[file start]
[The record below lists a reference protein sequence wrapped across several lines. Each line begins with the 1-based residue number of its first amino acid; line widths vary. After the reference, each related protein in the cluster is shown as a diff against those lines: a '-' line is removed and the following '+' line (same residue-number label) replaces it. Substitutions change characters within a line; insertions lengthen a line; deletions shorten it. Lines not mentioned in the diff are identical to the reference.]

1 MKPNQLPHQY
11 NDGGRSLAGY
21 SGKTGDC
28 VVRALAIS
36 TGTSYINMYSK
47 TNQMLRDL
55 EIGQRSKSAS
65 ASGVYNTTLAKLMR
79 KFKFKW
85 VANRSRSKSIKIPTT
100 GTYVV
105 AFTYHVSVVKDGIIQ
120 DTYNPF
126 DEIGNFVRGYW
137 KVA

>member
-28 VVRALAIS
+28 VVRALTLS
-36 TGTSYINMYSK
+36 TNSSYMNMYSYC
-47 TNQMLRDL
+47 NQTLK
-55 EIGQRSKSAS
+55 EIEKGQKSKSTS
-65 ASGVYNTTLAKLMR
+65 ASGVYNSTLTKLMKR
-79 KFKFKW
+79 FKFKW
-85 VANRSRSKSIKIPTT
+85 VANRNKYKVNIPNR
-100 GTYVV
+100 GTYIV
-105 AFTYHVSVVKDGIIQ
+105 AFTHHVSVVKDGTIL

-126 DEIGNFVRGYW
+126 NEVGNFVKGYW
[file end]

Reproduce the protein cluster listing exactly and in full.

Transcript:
[The record below lists a reference protein sequence wrapped across several lines. Each line begins with the 1-based residue number of its first amino acid; line widths vary. After the reference, each related protein in the cluster is shown as a diff against those lines: a '-' line is removed and the following '+' line (same residue-number label) replaces it. Substitutions change characters within a line; insertions lengthen a line; deletions shorten it. Lines not mentioned in the diff are identical to the reference.]

1 MKPNQLPHQY
11 NDGGRSLAGY
21 SGKTGDC
28 VVRALAIS
36 TGTSYINMYSK
47 TNQMLRDL
55 EIGQRSKSAS
65 ASGVYNTTLAKLMR
79 KFKFKW
85 VANRSRSKSIKIPTT
100 GTYVV
105 AFTYHVSVVKDGIIQ
120 DTYNPF
126 DEIGNFVRGYW
137 KVA

>member
-28 VVRALAIS
+28 VVRALTLS
-36 TGTSYINMYSK
+36 TNSSYMNMYSYC
-47 TNQMLRDL
+47 NQTLK
-55 EIGQRSKSAS
+55 EIEKGQKSKSTS
-65 ASGVYNTTLAKLMR
+65 ASGVYNSTLTKLMKR
-79 KFKFKW
+79 FKFKW
-85 VANRSRSKSIKIPTT
+85 VANRNKYKVNIPNR
-100 GTYVV
+100 GTYIV
-105 AFTYHVSVVKDGIIQ
+105 AFTHHVSVVKDGTIL

-126 DEIGNFVRGYW
+126 NEVGNFVKGYW